Anyone restorer considering giving their car a full respray without involving a professional paint shop should think twice -or even three times.

Not only is concrete knowledge and experience necessary to take on such a project- the cost of professional equipment and, more specifically, a spray booth is liable to cost more than the car and the rest of the work required to bring it to the painting stage!  

If only parts of the vehicle need to be resprayed, it is worth checking out the cost of hiring spraying equipment.

All that is required is a spray gun and a compressor, which can be hired or better still borrowed if this restoration is going to be a "one-off."

To carry out a quality respray, it is recommended to use a suction feed gun fitted with a quart container, sufficient capacity to give the average size car a single coat of paint.

The spray gun is powered through a stream of compressed air, which siphons paint from a container attached to the spray head, with the level of power pre-set to spray paint from the nozzle at a controlled pace of around four cubic feet per minute.  

With an average compressor capable of generating 2.5 horsepower,  translating to ten cubic feet per minute, it is vital to set the pressure level at no more than 70psi.

Car spraying is usually carried out vertically with the spray gun's horn, resulting in a perpendicular spray pattern.  

Most spray guns are fitted with a spread adjuster valve, which ensures that the gun is opened as far as it will go. The fluid adjusting screw should be kept in an anti-clockwise position until the first thread is visible.

If the preferred spray path is, for example, ten inches wide, the fluid adjusting screw should be set at 55psi will produce a pattern about ten inches wide.

If a broader or narrower pass is called for, then the fluid adjusting screw should be adjusted accordingly.

At this point, paint atomisation comes into play. Paint atomisation describes the skill of efficiently transferring paint to a target object by using an applied force to break the paint down to controllable droplets directed by air to coat a target object.

The paint droplets' size can be varied according to paint flow rate, paint viscosity, and the air pressure settings on the paint spray gun.

If atomisation levels have been set too fine, the fault will soon show itself by excessive overspray or a dry spray. To alleviate this fault, air pressure should be reduced while keeping the fluid adjustment wide open.

At the other extreme, if atomisation levels are too high, it will manifest by producing a speckled effect or a dimpled finish on the paint coat. To put this right, air pressure should be increased or the flow of paint reduced

To achieve the best results from a spray gun, four principal rules must be adopted:

(1)     The gun should be held six to eight inches from the surface to be sprayed. The most prominent part of the gun is the air cap, designed to harness the air energy delivered at this distance. If the spray gun is held too close, the coating will be very wet and non-uniform, but far away, the result will be a sandy and uneven coat of paint.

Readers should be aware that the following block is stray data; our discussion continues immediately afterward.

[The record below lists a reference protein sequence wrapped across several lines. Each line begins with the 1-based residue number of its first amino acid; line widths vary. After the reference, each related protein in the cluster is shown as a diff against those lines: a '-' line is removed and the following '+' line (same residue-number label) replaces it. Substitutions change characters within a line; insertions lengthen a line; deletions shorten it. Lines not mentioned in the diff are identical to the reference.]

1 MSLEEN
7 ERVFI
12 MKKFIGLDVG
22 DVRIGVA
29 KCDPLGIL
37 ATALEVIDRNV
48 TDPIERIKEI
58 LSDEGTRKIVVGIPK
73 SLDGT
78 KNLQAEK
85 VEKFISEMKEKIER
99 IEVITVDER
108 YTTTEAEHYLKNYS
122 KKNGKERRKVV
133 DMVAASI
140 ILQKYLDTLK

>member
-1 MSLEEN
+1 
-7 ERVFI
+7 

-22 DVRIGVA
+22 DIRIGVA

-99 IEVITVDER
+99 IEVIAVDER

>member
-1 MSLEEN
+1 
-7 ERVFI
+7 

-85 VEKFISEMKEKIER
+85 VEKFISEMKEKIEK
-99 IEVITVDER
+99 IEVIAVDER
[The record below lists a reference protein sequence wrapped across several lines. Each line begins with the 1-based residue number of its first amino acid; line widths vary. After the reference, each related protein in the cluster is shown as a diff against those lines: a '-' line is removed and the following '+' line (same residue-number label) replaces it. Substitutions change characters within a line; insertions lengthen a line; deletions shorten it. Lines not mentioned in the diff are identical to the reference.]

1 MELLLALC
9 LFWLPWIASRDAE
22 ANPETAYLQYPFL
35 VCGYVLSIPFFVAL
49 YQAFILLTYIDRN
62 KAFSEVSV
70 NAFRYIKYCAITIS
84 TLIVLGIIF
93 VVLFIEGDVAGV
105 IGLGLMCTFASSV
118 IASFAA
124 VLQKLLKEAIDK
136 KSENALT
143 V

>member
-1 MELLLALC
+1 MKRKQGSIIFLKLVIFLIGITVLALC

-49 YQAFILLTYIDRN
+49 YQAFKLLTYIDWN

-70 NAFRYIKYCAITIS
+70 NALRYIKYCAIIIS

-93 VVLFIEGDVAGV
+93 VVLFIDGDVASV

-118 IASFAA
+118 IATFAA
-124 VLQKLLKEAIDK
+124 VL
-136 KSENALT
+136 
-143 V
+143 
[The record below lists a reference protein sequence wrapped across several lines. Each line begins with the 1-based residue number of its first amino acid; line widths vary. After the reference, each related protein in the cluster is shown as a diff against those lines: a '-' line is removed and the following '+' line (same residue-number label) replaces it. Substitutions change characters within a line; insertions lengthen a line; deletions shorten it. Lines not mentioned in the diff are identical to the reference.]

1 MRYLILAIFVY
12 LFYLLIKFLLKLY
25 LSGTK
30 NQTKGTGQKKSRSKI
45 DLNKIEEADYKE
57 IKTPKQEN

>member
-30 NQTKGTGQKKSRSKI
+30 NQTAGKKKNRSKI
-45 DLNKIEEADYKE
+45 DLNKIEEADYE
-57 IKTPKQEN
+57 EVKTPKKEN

(2)       It is vital to ensure that the gun is stroked at the right angle across the surface to be sprayed. Pointing the gun up (arcing) or down (angling) will produce an uneven spray. Typically spraying is carried out in a horizontal direction to the object being sprayed. If a vertical stroke is preferred, the air cap can be rotated 90 degrees, producing a horizontal spray pattern and permitting vertical spraying.

(3)       When the gun is being moved backwards and forwards across the car, overlap the spray coats by a good 50 per cent.

(4) Before starting the next painting stroke, the spray gun's trigger should not be fully released. Instead, the sprayer should make sure that the gun is mobile before the trigger is pulled and will keep moving after the trigger finger has been relaxed.

(5)    It is also crucial that the sprayer positions themselves correctly 'left of centre' from the item to be sprayed.

After a lot of preparation, the time has come to start spraying some paint. Step one is to mix the paint with thinners,  paying close attention to following the recommended ratios.

  Most experienced car painters will take around ten minutes to complete an average size panel- Using that fact as a guide should be observed- more time will probably mean overspraying and less-underspraying.

It should take around ten minutes for the paint to dry on each panel, after which they should be left for no less than forty minutes to allow the paint to cure before the next round of paint applications.

An average full respray will require three to four coats, each time observing the paint manufacturer's recommended drying time clearly marked on the paint can.

Before applying the final coat of paint, if there are any traces of powdery residue, they must be removed.

Removing residue should be done with great care, using 2000-grit wet-and-dry sandpaper. After sanding, the paintwork should be gently and wiped down with a clean moist rag.

 If a coat of lacquer is being added, these steps must be repeated.  

To prevent any possible harm to the paintwork, it is essential to remove all of the masking tape, ensuring no scrap becomes attached to the paint while it is still wet.

By following these steps and using a lot of care and attention, it is highly possible to respray all or part of a classic car in-house, gaining the double-edged satisfaction of a job well done and a lot of money saved.

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A guide to acquiring, restoring and maintaining UK or European Classic Cars of the Fifties and Sixties- as well as a recollection of the iconic cars of the era and the visionaries that produced them.

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